The last days of the heated Senate race saw the first attempts at that political gambit. Democratic candidate Martha Coakley’s allies in Washington, both the White House and national Democratic officials, used President Barack Obama’s proposed bank tax as a cudgel to bash Brown via emailings and telephone calls.

But the game was probably over by then for Coakley. A combination of high unemployment, an unpopular healthcare reform bill and the candidate’s own lack of charisma and effective experience were more than enough to clinch an easy Brown victory.

A historic victory, really. It is hard to overstate just how “blue” a state Massachusetts is. Obama won it by 26 percentage points in 2008. Until now the state’s 10 U.S House members, two U.S. senators and all statewide officers were Democrats. The state hasn’t had a Republican U.S. senator since 1979. And, of course, the seat Brown captured had been held by the late Edward Kennedy since 1962.

Now Brown’s victory threatens the healthcare reform bill that Kennedy championed on his deathbed. Democrats could still ram it through before Brown makes it to Washington. But potential legal challenges make that unlikely.

As it is, Brown’s election is enough of a systemic shock to freeze the political process on Capitol Hill. Moderate Democrats in both chambers are nervous about their previous “yes” votes for healthcare. They may be unwilling to make any more. The prospects look even bleaker for cap-and-trade energy legislation, a bill with even less support than healthcare.

Financial reform legislation was already likely to get milder rather than stronger. But not so the rhetoric. Unable to trumpet the economy, hitting Wall Street is one of the few political bullets Democrats have left.

So expect the Obama administration to go all out for the bank tax with increasingly harsh words for big financial institutions. Democrats may also be more willing to consider controversial proposals banks hate, like letting judges rework mortgages. But given the Massachusetts precedent, it may not be enough to save the party from a wipeout in the fall.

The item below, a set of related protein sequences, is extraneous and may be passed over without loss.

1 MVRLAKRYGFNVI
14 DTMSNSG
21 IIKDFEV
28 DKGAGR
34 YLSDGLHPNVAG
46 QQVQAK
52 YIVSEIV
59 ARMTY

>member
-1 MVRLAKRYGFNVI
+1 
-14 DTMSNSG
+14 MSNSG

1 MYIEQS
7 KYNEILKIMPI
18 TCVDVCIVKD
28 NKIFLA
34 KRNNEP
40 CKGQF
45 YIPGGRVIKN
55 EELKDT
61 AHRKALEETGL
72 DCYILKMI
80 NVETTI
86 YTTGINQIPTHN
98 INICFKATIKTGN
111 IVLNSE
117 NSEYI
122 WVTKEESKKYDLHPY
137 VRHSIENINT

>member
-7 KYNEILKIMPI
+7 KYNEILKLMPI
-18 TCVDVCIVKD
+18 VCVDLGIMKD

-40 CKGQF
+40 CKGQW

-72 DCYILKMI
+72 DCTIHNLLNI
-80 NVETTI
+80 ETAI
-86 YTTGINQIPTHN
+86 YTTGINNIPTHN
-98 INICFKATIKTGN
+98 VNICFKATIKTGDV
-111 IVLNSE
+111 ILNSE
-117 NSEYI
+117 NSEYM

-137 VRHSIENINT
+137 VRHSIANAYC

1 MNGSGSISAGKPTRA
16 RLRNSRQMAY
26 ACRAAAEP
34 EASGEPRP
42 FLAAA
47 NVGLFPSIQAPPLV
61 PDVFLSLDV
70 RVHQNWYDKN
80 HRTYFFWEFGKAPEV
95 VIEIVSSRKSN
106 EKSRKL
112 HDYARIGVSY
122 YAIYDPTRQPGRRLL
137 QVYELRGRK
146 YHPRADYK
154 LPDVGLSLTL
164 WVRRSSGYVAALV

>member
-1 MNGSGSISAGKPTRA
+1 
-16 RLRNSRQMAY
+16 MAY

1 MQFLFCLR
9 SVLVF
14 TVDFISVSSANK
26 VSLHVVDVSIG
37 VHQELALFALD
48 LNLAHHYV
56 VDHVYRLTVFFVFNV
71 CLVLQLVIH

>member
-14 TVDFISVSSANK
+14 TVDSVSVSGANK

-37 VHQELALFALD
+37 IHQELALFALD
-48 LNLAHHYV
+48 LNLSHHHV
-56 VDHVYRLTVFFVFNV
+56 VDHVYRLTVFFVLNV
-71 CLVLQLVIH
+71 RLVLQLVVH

COMMENT

The real Obama is coming out. He literally hates big business because he believes that most people are victoms of our capitalistic system. Profit is an evil thing. His definition of fairness is socialism. His programs will all be anti business and lead to more big government.

Posted by Mike B | Report as abusive

Mass. U.S. Senate showdown: Brown vs. Coakley (Live Blogging)

Jan 20, 2010 00:09 UTC

Live blogging the Massachusetts US Senate race between Democrat Martha Coakley and Republican Scott Brown:

9:30  Scott Brown wins, Martha Coakley loses. Also losing: Wall Street as POTUS, Dems will ramp up attacks. I’m done for tonight.

9:24 Brown has accepted concession call from Coakley (per Fox)

9:22 AP calls is for Brown

9:20 Boston Globe says Coakley calls Brown to concede

9: 18 70 percent of vote in, Brown +7

9:13 All eyes on Boston returns where Coakley seems to be strengthening

9:09 If margin of Brown lead holds up, I can’t see him not being seated ASAP

9:04 60 percent in in, Brown +7

9:02 Coakley get not getting the Boston vote she needs.

9:00 I have yet to hear from or talk to a single political analyst at this point who thinks the race is still in doubt. Brown +5 with 52 percent in.

8:58 45 percent in Brown +5

8:47 Wasserman at Cook Report: Cook Report does NOT officially call races, but if I were working for a network I would have enough #s to project: Brown Wins

8:42 Brown +7 with 21 percent percent in.

8:35 Dave Wasserman of Cook Report: Brown needed 59% in Danvers, he got 63%. Brown consistently overperforming our model by 3-4 % pts

8:32 With 11 percent in, 53-46 Brown

8:26 Brown seems to be overperforming in key counties

8:23 With 4 percent in, 52-47 Brown

8:10 Preliminary election day poll from Rasmussen:

  • Among those who decided how they would vote in the past few days, Coakley has a slight edge, 47% to 41%.
  • Coakley also has a big advantage among those who made up their mind more than a month ago.
  • Seventy-six percent (76%) of voters for Brown said they were voting for him rather than against Coakley.
  • Sixty-six percent (66%) of Coakley voters said they were voting for her rather than against Brown.
  • 22% of Democrats voted for Brown. That is generally consistent with pre-election polling.

8:07 Politico: Sr. Dem on Boston ‘High turnout in more conservative wards. Not high enough in Af-Am, Latino and more progressive wards.’

8:03 Brown source: Cautiously confident

7:51 Dem meme for the night is that Coakley was a lousy candidate in a bad environment; any other major Mass. Dem would have won by double-digits

7:44 TheHyperFix: From a Dem operative in Mass. : “Boston turnout numbers not good for Coakley.”

7: 40 On MSNBC: Pat Buchanan  says Brown victory means GOPers should run as populist, Tea Party in 2010

7:34 Pundit Review: Very upbeat atmosphere here at Brown HQ.

7:30 Chris Matthews: Could be a “sad night, a tragic night” for those who want healthcare.

7:20 Polls in MA close in 40 minutes

7:17 WSJ poll finds only 35 percent approval of Obama agenda, though his personal approval ratings are above 50 percent.

7:09 Intrade betting market puts Brown at 80 percent and steady. Waiting for hard numbers.

7:02 MSNBC’s Chris Matthews says Brown election would be “deliberate, pre-meditated” murder of healthcare reform